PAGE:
This review may contain spoilers. I can handle the truth.
Mat TtTtTtTt’s review published on Letterboxd:
This review may contain spoilers.
Evidence Terrence Malick is magic...
I've seen his other work Badlands, The Tree of Life as well as The Thin Red Line and it will never stop shocking me how he gets away with giving the viewer so little of their world but knows how to get us to invest regardless.
I felt the narration by the young girl (I'm not sure whether people agree but for one thing I thought she nailed that accent) was meant to be our eyes into the film, but it doesn't quite work and we are left like a fly on the wall just watching the film and it's beauty. This is fine but at parts begins to cross lines where it isn't as moving as maybe it wants to be.
Richard Gere and Brooke Adams are good, their roles don't entail too much theatrical acting and in later parts of the film Adams excelled in telling a story through a stare or look. I've never had much of an admiration for Richard Gere; this is easily his best performance, he pulls back all the layers on his character and it's just raw and natural. Sam Shepard is the star of the show however, partly due to his cinematographer, but he merely elevates his mannered and personal performance. I'm not sure why but the cinematography and Shepard were so in tune it was like Greta Garbo who worked regularly with cinematographer Williams H. Daniels (on projects like Anna Christie and Grand Hotel) he knew every inch of her expressive face and how to maximise her talent and it was very much the same with Shepard and Almendros.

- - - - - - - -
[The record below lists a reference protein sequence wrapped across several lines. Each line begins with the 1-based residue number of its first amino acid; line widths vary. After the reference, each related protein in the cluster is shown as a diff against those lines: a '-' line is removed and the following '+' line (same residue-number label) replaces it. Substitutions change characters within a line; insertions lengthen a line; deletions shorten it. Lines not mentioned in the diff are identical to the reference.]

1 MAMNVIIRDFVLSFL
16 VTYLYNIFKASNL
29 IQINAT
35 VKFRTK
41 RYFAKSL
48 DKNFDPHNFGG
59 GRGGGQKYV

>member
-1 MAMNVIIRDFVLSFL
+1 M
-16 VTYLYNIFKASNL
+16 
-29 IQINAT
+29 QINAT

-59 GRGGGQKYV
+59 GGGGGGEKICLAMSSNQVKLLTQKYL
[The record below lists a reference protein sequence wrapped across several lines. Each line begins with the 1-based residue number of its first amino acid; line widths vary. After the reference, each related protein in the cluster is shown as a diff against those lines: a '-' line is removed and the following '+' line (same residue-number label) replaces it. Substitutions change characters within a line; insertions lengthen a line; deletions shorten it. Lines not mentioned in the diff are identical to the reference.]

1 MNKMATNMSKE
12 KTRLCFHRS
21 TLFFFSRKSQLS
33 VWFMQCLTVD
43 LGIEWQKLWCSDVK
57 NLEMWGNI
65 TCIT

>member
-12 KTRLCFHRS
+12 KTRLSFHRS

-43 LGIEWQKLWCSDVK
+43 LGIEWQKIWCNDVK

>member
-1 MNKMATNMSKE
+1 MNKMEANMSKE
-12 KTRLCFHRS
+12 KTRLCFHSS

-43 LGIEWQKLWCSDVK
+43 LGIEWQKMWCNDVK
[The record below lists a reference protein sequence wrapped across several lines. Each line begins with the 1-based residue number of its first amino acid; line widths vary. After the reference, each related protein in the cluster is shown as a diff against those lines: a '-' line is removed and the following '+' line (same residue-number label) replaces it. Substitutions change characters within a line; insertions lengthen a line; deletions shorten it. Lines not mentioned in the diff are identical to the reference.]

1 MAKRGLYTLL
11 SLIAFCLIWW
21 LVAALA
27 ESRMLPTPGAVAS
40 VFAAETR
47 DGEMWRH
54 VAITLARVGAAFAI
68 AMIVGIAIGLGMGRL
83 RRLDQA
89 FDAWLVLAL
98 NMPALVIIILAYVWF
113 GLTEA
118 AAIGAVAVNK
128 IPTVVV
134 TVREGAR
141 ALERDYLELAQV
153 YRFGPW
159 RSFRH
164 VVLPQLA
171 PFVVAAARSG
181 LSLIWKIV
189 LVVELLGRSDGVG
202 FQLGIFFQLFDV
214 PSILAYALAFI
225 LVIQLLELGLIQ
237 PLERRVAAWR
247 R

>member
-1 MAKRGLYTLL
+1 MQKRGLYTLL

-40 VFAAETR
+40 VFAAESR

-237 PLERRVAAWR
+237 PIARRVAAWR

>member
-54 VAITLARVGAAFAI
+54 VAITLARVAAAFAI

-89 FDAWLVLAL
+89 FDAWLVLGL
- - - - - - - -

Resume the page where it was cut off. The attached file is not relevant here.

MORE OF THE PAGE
If I was to get picky at some details, in the fire scenes towards the end, the staging wasn't great. The fire was just all around them and it didn't look quite right, I might put that down to technical restraints though.
Malick is a Directorial maestro and I'm absolutely thrilled he's making films much more regularly now. Here's to hoping they're just as brilliant.